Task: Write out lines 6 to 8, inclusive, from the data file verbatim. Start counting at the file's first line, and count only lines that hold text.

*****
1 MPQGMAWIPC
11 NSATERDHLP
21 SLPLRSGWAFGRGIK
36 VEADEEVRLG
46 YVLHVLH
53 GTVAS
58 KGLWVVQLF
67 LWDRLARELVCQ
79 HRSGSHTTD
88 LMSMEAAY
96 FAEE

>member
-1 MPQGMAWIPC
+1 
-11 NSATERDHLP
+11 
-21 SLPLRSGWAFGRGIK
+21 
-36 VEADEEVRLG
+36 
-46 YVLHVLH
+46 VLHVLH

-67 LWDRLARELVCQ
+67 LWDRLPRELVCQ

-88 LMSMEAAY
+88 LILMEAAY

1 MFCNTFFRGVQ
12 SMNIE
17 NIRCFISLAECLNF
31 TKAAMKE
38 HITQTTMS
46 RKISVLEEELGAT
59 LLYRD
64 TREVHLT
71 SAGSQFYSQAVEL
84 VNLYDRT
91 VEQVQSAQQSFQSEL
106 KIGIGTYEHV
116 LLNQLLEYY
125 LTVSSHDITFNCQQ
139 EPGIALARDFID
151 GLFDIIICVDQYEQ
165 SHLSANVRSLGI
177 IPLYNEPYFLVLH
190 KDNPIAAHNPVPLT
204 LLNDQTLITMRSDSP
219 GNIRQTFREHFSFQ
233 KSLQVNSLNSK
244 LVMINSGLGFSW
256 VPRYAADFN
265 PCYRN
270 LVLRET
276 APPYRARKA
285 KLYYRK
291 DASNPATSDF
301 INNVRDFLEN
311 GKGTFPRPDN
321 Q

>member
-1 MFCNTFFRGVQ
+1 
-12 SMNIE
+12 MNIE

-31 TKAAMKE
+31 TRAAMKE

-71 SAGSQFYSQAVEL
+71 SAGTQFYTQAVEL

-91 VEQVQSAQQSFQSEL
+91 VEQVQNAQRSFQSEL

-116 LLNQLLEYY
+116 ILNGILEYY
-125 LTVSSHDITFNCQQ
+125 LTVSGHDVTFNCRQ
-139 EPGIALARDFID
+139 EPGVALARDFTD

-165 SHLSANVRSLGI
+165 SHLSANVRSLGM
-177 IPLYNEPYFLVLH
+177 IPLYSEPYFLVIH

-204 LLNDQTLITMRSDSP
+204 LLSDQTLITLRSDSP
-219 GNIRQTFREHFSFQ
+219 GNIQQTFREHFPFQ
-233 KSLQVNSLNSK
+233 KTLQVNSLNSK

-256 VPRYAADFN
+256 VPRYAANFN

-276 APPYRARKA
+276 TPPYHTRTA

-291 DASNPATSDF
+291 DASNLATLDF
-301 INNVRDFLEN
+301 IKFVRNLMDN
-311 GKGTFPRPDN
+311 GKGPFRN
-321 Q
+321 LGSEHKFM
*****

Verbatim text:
53 GTVAS
58 KGLWVVQLF
67 LWDRLARELVCQ